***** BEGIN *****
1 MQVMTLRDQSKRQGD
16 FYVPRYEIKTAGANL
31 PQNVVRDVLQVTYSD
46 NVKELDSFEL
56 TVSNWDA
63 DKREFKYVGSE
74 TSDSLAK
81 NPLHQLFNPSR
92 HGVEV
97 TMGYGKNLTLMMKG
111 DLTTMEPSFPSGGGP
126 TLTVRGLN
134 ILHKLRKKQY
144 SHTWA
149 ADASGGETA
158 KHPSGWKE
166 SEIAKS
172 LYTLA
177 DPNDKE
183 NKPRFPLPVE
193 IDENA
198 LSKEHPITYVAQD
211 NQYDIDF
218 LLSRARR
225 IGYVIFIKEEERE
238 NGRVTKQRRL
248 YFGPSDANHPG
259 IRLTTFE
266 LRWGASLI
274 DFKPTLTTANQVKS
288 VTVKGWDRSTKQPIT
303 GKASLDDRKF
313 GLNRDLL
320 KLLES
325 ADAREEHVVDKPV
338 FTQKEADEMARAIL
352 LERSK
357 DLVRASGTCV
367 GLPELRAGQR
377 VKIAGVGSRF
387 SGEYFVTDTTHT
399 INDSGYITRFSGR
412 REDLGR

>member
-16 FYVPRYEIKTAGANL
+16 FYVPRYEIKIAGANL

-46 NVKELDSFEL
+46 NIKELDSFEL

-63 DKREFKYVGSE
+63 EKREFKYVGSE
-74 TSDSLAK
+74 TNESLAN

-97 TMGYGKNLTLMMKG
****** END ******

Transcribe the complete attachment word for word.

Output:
1 MQVMTLRDQSKRQGD
16 FYVPRYEIKTAGANL
31 PQNVVRDVLQVTYSD
46 NVKELDSFEL
56 TVSNWDA
63 DKREFKYVGSE
74 TSDSLAK
81 NPLHQLFNPSR
92 HGVEV
97 TMGYGKNLTLMMKG
111 DLTTMEPSFPSGGGP
126 TLTVRGLN
134 ILHKLRKKQY
144 SHTWA
149 ADASGGETA
158 KHPSGWKE
166 SEIAKS
172 LYTLA
177 DPNDKE
183 NKPRFPLPVE
193 IDENA
198 LSKEHPITYVAQD
211 NQYDIDF
218 LLSRARR
225 IGYVIFIKEEERE
238 NGRVTKQRRL
248 YFGPSDANHPG
259 IRLTTFE
266 LRWGASLI
274 DFKPTLTTANQVKS
288 VTVKGWDRSTKQPIT
303 GKASLDDRKF
313 GLNRDLL
320 KLLES
325 ADAREEHVVDKPV
338 FTQKEADEMARAIL
352 LERSK
357 DLVRASGTCV
367 GLPELRAGQR
377 VKIAGVGSRF
387 SGEYFVTDTTHT
399 INDSGYITRFSGR
412 REDLGR

>member
-16 FYVPRYEIKTAGANL
+16 FYVPRYEIKIAGANL

-46 NVKELDSFEL
+46 NIKELDSFEL

-63 DKREFKYVGSE
+63 EKREFKYVGSE
-74 TSDSLAK
+74 TNESLAN

-97 TMGYGKNLTLMMKG